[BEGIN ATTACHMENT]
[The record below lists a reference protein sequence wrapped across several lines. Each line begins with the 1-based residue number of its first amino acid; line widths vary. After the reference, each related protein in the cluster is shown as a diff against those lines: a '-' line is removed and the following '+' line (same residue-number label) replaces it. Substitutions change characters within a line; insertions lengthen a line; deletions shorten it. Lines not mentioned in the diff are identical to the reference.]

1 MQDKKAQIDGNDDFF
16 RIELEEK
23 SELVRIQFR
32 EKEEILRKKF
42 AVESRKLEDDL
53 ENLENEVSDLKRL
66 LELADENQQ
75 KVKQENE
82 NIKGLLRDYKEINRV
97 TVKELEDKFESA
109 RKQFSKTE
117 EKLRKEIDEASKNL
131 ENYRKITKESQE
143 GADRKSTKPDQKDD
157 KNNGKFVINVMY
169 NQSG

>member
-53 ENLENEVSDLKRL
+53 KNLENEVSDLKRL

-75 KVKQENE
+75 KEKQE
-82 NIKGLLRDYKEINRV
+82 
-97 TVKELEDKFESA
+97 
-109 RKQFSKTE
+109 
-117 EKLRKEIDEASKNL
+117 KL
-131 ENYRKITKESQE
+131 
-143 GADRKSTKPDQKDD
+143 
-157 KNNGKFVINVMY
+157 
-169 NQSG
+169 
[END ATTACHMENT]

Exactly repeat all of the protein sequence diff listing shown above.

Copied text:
[The record below lists a reference protein sequence wrapped across several lines. Each line begins with the 1-based residue number of its first amino acid; line widths vary. After the reference, each related protein in the cluster is shown as a diff against those lines: a '-' line is removed and the following '+' line (same residue-number label) replaces it. Substitutions change characters within a line; insertions lengthen a line; deletions shorten it. Lines not mentioned in the diff are identical to the reference.]

1 MQDKKAQIDGNDDFF
16 RIELEEK
23 SELVRIQFR
32 EKEEILRKKF
42 AVESRKLEDDL
53 ENLENEVSDLKRL
66 LELADENQQ
75 KVKQENE
82 NIKGLLRDYKEINRV
97 TVKELEDKFESA
109 RKQFSKTE
117 EKLRKEIDEASKNL
131 ENYRKITKESQE
143 GADRKSTKPDQKDD
157 KNNGKFVINVMY
169 NQSG

>member
-53 ENLENEVSDLKRL
+53 KNLENEVSDLKRL

-75 KVKQENE
+75 KEKQE
-82 NIKGLLRDYKEINRV
+82 
-97 TVKELEDKFESA
+97 
-109 RKQFSKTE
+109 
-117 EKLRKEIDEASKNL
+117 KL
-131 ENYRKITKESQE
+131 
-143 GADRKSTKPDQKDD
+143 
-157 KNNGKFVINVMY
+157 
-169 NQSG
+169 